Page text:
India has the dubious distinction of being home to over 30 percent of the world’s visually challenged population. Yet, there are only about 15,000 ophthalmologists in India for 8 million blind people; which means that there is only one ophthalmologist for 5,33,333 people. This is considerably lower than the 1:20,000 ratio that the WHO recommends. While the government has set up several eye hospitals, a majority of them are restricted to metropolitan cities.
This means that eye care services are out of reach for large swathes of population in rural areas where connectivity is a challenge and supporting infrastructure is not adequate. Only a small proportion of the population in India, with a decent per capita income, is able to access the best treatment and care for eye-related issues.
In 1976, the government launched the National Programme for Control of Blindness & Visual Impairment (NPCB) to address this issue. This was followed by the ‘Vision 2020: The Right to Sight’ program in 2004 to eliminate blindness; which led to the establishment of 20,000 primary eye care units. Despite all these efforts by the Government to overcome the shortfall of ophthalmologists, the ophthalmologist to people ratio remains extremely skewed.
An increasing number of diabetic patients, as well as people with weak eyesight and cataract is creating an even greater demand for ophthalmologists and optometrists. Unfortunately, as more ophthalmologists retire each year, fewer enter the field.
There are two aspects to this. On one hand, there is an issue of access to quality care. People living in remote, far-flung areas struggle to reach qualified health care professionals. Unfortunately, we find that millions of cataract sufferers are unable to get surgery simply because they are unable to travel to the hospital location. The second issue is to do with the demand-supply mismatch that puts ophthalmologists under immense pressure. On one hand, it impacts quality and thereby the outcome of treatment. When ophthalmologists are forced to take on more work than their capacity permits, it can potentially lead to medical errors and poor quality of post-surgery care.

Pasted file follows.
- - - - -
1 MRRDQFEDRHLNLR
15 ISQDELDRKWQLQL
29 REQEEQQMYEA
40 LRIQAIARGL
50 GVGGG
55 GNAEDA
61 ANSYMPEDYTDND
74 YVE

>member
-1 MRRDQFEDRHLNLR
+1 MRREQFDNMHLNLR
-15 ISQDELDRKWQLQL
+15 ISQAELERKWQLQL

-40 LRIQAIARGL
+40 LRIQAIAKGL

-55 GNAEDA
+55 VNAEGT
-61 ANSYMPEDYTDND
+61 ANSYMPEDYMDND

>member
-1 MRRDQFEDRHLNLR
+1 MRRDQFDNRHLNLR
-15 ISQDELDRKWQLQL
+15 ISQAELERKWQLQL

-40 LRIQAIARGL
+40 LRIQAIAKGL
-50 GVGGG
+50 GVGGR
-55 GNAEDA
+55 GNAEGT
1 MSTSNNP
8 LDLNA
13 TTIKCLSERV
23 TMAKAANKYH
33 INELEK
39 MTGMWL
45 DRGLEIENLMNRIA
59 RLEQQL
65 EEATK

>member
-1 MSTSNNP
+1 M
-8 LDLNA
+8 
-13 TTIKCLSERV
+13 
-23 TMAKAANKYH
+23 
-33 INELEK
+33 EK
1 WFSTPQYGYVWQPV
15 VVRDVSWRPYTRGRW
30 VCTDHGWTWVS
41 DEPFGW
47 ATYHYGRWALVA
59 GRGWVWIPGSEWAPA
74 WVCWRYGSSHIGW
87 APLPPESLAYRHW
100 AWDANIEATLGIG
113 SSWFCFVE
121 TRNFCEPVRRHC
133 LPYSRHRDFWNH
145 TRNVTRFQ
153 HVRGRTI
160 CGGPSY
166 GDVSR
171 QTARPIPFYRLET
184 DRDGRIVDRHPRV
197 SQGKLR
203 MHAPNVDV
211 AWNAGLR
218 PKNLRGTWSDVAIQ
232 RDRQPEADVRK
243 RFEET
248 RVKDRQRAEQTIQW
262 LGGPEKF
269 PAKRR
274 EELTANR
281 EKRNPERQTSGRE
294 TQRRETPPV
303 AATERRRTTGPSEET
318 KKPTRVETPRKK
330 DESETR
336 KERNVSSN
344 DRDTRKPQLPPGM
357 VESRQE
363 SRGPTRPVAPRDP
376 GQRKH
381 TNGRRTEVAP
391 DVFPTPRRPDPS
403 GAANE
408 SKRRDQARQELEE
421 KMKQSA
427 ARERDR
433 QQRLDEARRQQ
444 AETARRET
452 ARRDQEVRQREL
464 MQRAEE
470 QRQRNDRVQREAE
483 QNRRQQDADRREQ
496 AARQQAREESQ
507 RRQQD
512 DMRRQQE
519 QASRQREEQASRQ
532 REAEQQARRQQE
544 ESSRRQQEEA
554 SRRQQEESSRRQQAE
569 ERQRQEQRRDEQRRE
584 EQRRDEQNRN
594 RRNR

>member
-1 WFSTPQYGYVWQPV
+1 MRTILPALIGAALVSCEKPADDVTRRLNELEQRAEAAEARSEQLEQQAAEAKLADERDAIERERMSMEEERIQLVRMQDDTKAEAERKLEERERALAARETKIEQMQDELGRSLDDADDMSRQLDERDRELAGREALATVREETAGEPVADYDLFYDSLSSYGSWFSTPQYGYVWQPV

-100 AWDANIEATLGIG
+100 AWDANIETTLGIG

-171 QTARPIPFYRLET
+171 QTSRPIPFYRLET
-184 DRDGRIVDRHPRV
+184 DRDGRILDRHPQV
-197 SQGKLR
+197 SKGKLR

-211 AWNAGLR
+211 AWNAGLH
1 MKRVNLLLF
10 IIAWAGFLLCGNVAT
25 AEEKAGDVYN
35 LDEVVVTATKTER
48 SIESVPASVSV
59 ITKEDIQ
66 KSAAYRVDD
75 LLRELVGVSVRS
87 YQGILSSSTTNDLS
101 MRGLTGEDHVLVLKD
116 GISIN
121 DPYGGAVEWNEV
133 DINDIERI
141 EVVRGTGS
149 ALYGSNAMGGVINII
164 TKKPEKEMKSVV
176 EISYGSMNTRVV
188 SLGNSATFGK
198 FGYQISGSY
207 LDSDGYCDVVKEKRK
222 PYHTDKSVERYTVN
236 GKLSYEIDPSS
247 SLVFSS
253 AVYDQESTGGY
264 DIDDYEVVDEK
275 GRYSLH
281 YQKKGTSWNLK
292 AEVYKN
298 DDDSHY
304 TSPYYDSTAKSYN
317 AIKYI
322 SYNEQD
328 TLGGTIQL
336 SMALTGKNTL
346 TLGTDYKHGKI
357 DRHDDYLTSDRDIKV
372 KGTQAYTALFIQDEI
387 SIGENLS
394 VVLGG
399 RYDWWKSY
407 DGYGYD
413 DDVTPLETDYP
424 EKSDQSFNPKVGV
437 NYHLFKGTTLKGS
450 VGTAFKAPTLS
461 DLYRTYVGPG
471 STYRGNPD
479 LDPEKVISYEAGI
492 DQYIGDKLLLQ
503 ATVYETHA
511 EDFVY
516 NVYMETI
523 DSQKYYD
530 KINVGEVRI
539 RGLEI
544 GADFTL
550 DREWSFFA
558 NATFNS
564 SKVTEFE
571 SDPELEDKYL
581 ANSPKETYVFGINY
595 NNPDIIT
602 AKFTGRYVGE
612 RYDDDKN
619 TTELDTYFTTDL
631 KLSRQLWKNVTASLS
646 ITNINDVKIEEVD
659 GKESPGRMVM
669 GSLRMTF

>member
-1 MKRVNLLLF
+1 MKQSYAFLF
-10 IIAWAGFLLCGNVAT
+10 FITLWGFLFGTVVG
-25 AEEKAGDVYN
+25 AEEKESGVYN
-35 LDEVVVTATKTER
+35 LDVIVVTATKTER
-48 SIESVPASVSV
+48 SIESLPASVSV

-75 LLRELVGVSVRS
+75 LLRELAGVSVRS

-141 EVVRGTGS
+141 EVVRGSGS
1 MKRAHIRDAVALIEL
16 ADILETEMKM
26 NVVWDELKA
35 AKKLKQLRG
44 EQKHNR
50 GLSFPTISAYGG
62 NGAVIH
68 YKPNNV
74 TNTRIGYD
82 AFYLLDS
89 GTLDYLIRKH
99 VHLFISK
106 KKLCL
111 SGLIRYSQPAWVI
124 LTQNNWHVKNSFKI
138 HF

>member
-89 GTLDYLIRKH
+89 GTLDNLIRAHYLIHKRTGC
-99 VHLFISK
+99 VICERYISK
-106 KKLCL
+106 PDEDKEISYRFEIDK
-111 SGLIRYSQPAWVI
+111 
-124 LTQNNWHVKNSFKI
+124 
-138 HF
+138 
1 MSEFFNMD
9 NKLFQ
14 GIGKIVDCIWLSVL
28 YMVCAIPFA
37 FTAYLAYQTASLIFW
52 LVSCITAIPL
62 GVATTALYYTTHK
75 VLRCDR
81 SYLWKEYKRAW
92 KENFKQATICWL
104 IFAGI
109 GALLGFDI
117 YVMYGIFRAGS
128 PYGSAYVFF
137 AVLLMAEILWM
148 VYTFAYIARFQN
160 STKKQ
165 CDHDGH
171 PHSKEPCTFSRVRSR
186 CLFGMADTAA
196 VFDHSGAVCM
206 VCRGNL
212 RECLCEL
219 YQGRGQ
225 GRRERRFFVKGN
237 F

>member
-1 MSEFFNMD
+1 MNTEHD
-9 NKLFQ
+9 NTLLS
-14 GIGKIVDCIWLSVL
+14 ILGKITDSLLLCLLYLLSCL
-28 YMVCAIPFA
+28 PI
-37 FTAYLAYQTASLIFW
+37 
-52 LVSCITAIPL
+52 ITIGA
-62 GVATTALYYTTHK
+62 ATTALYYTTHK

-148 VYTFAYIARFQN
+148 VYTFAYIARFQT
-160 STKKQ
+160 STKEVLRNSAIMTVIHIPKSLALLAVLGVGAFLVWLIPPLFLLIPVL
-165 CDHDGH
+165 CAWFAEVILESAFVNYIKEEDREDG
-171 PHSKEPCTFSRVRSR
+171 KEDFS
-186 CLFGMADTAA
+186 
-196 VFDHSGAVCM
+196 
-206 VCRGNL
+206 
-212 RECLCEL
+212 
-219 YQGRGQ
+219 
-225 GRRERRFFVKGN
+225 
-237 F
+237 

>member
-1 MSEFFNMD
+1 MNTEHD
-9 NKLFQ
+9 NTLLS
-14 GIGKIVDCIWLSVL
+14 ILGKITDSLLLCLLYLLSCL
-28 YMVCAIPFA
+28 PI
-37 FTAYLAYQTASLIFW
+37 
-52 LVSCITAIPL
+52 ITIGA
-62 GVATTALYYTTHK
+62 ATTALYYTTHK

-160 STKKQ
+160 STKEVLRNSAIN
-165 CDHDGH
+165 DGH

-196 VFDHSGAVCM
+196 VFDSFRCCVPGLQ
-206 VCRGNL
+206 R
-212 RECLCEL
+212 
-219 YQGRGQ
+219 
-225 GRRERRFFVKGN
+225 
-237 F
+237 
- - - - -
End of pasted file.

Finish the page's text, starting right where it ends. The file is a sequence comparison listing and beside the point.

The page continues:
Technology to the Rescue
Technology can revolutionize eye health services by encouraging the use of telemedicine i.e. doctors can perform remote diagnosis through government health-centres. Emerging technologies such as robots powered by artificial intelligence, laser, and ML can help ensure timely diagnosis and also improve the quality of diagnosis. For instance, it can help detect the onset of cataract and other eye conditions at an early stage. Preventative care can be made possible leading to early intervention. This will help share the burden of ophthalmologists to a great degree. Quality cataract and refractive services reach only 50% of the population suffering from eye problems, says international NGO, Sightsavers.
The second area that needs attention is ensuring the availability of quality surgical equipment that can enable health care professionals to perform quality and reproducible surgery. Today, technology has made way for 3D visualization and surgical equipment that can help manage the pressure on the eye / blood vessels real time. This equipment can provide greater visibility and empower health care professionals to deliver better clinical outcomes.
New technologies like these are crucial for our country as they help healthcare professionals achieve maximum productivity.
Education and Awareness
One issue that exacerbates issues related to shortage of eye care professionals is the tendency of patients to self-diagnose (or rather mis-diagnose) when it comes to eye issues. For instance, you may mis-diagnose a simple eye infection as something potentially fatal and unnecessarily go to an eye-surgeon. This gap in understanding and awareness needs to be bridged. People also need to be better informed about the type of eye care facilities available at their disposal so that they can make the right decisions with respect to the type of treatment needed. This will not only lead to better results post-surgery/treatment but also lesser pressure on the professionals.
Training and Skills Upgradation
It is recommended that the entire ophthalmology staff, including practicing surgeons, should go through training and development procedures at regular intervals. This will help them offload a large portion of their burden through a better patient filtering process. Medical colleges also need to work on increasing the number of ophthalmology seats / courses.
With all of these measures, we can strive towards an ideal world where there is an adequate number of ophthalmologists, and empowered patients. Also, people will have access to hospitals and clinics equipped with suitable infrastructure, technology, and better surgical equipment. Here’s to achieving this ideal world in the near future!